Robert Smith.

The Friend : a religious and literary journal (Volume 16) online

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cast upon the shores of Norway, in a stale to
vegetate did the climate permit. Regular
currents transport the large double cocoa-nut
of the Sechelles to the coast of Malabar, at
the distance of fnur hundred leagues from
whence it was produced. Fruits brought by
the sea have sometimes discovered the exist-
ence of unknown lands to the windward. By
such tokens Columbus, in the search for the
American continent, was apprised that he was
not far distant fiom the land of which he had
prognosticated the existence. Linnans has
some interesting observations upon this sub-
ject. " In Lapland we see the most evident
proofs how far rivers contribute to deposit the
seeds of plants. I have seen Alpine plants
growing on the shores frequently thirty-six

miles distant from the Alps The

centaury is a German plant, whose seeds be-
ing carried by the wind into the sea, the waves
landed this foreigner upon the coast of Swe-
den Many have imagined, but erro-
neously, that seed corrupts in water, and loses
its principle of vegetation. Water at Ihe
bottom of the sea is seldom warm enough to
destroy seeds ; we have seen water cover the
surface of a field for a whole winter, while
the seed which it contained remained unhurt,
unless at the beginning of spring the waters
were let down so low by drains that the warmth
of the sun-beams reached to the bottom ; then
the seeds germinated, but presently became
putrescent ; so that for the rest of the year
the earth remains naked and barren. Rain
and showers carry seeds into the cracks of the
earth; streams and rivers, which last, convey-
g them to a distance from their native places,
plant them in a foreign soil."

3. .\nimals co-operate in an extensive de-
cree in the dispersion of the seeds of plants.
The squirrel and cross-bill are both very fond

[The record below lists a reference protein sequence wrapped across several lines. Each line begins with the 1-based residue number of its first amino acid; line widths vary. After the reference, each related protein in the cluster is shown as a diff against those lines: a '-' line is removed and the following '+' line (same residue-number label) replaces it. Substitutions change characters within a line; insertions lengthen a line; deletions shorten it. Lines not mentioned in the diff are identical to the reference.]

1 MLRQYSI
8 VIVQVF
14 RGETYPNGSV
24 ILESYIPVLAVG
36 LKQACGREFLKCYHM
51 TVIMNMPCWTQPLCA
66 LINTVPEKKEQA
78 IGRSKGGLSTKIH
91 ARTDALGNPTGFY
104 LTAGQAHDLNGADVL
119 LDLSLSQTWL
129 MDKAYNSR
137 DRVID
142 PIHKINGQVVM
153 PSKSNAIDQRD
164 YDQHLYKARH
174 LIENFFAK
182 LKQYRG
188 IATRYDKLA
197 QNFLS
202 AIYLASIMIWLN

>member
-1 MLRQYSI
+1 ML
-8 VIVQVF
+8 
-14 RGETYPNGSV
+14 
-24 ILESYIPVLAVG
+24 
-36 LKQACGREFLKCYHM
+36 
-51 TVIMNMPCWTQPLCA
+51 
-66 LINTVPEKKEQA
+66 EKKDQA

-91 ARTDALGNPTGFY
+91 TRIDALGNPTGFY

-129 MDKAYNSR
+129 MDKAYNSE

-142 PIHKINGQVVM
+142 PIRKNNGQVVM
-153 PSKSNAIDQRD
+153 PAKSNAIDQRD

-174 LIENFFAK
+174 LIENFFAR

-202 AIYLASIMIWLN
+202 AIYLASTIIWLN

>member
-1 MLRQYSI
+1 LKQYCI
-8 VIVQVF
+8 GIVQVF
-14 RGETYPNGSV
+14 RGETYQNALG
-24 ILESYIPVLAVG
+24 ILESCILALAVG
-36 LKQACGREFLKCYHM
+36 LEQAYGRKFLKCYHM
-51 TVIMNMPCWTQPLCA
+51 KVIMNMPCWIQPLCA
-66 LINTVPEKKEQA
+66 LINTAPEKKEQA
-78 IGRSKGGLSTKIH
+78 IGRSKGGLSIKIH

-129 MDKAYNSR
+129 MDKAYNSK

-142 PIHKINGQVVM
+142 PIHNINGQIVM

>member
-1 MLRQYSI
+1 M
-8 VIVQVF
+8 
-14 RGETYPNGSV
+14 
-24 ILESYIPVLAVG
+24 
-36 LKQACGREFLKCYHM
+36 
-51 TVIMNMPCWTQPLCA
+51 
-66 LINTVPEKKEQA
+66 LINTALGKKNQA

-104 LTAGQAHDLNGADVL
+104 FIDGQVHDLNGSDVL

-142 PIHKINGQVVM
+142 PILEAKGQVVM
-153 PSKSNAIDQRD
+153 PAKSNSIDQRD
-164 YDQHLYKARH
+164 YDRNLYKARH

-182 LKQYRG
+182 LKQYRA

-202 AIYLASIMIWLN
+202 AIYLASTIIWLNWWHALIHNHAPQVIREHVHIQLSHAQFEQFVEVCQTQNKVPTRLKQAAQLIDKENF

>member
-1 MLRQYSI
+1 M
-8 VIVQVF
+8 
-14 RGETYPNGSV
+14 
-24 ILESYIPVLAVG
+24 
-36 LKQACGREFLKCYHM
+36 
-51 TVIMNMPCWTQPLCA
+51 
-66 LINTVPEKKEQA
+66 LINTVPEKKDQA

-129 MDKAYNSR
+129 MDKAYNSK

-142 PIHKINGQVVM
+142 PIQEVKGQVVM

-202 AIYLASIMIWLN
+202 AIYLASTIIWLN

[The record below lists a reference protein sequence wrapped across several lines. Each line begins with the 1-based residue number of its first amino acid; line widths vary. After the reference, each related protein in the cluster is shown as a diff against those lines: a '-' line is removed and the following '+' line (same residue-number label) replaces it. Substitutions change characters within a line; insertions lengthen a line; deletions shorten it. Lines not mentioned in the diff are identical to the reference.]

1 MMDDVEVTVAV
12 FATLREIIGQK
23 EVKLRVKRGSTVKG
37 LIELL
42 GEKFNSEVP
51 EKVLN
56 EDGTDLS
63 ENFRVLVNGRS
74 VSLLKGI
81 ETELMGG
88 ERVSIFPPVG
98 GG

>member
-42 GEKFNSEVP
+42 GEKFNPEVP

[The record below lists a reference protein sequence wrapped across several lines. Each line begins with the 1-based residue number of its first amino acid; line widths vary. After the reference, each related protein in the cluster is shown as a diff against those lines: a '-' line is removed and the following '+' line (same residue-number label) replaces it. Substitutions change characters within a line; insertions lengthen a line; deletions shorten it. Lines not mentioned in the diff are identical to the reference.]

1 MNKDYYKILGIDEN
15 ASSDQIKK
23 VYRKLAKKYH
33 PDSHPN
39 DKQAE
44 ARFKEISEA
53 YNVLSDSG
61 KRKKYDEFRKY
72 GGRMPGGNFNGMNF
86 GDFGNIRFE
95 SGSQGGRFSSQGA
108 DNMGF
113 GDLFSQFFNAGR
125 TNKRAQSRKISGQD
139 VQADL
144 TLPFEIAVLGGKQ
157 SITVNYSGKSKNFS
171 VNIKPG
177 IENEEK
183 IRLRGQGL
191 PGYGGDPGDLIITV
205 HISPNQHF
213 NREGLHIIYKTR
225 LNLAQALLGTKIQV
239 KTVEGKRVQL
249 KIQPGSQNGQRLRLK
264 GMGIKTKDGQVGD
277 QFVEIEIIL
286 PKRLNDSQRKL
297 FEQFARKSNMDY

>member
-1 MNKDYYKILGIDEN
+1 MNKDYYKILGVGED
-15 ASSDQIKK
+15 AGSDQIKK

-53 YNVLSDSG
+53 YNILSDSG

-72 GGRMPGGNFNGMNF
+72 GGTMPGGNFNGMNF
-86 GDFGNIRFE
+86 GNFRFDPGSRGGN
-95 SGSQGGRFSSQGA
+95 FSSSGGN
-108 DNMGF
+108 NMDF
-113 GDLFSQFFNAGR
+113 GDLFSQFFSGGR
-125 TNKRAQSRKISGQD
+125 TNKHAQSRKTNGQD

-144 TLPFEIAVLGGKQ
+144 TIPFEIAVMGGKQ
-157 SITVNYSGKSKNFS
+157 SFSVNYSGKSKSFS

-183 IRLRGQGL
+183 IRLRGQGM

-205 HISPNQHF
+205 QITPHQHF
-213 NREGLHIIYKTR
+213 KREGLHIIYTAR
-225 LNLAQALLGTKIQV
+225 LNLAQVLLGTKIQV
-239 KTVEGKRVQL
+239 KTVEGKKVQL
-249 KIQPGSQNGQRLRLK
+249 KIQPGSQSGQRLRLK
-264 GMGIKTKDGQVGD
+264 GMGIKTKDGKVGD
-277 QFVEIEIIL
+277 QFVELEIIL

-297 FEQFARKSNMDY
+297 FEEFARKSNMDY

of the seed of the fir ; to open the scales of the
cones, they strike them against stones, and
hus set free and disperse the seed. Birds
swallow the berries, of which they digest only
pulp, but void the stones entire, and ready
erminate. It is thus that the thrush and
other birds deposit the seed of the misletoe on
the trees where it is found ; and indeed, des-
titute as this is of wings or aigrettes, it could
not be disseminated in any other way, for it
will not grow on the ground. The pocan or
poke of Virginia (Phytolacca decandra) which
was introduced by the Monks of Corbonnieux
into the neighbourhood of Bordeaux, for the
sake of colouring the wine, has been since



242



disseminated by the birds throughout the
southern departments of France, and in the
deepest valleys of the Pyrenees. The Dutch,
with the viesv of monopolising the trade of
nutmegs, extirpated the trees on those islands
which they could not watch so narrowly as
the rest ; but in a short time these very
islands were re-stocked with nutnieg-lrees by
the birds, as if nature refused to admit of
such an encroachment on her rights. Gra-
nivorous quadrupeds disseminate the seeds
they do not digest. The newly manuring a
field will cause innumerable weeds to spring
up, which did not exist there before. The
hoards of fruits or seeds (for fruits are but
the envelopes of seeds) which various animals
make, such as crows, rats, dormice, &c., are
frequently forgotten, or, by the destruction of
the animal, neglected and lying dormant where
they were placed during the winter, germi-
nate in the spring. The fruit of the prickly-
seeded scorpion-grass, of clovers or goose-
grass, of the wood-sanicle, are all provided
with small hooks by which they lay hold of
the fleeces of sheep, cattle, &c., and are
thus carried with them. Linnieus enumer-
ates no less than fifty genera armed in this
way.

There are particular plants, such as the
pellitory of the wall, the nettle, and the sorrel,
that may be said to seek the society of man,
and actually to haunt his footsteps. They
spring up along the wall of the village, and
even in the streets of (he cily ; they follow
the shepherd, and climb the loftiest mountain

with him. " When young," says Mir-

bel, " I accompanied Ramond in his

excursions in the Pyrenees, where that learned
naturalist more than once pointed out to me
these deserters from the plains below ; they
grew on the remains of mined hovels, where
they kept their station in spite of the severity
of the winters, and remained as memorials
to attest the former presence of man and his
flocks."

4. Seeds often assist as it were in their own
dispersion. In the balsam, the catchfly, fraxi-
nella, sand-box-tree,



Online LibraryRobert SmithThe Friend : a religious and literary journal (Volume 16) → online text (page 90 of 154)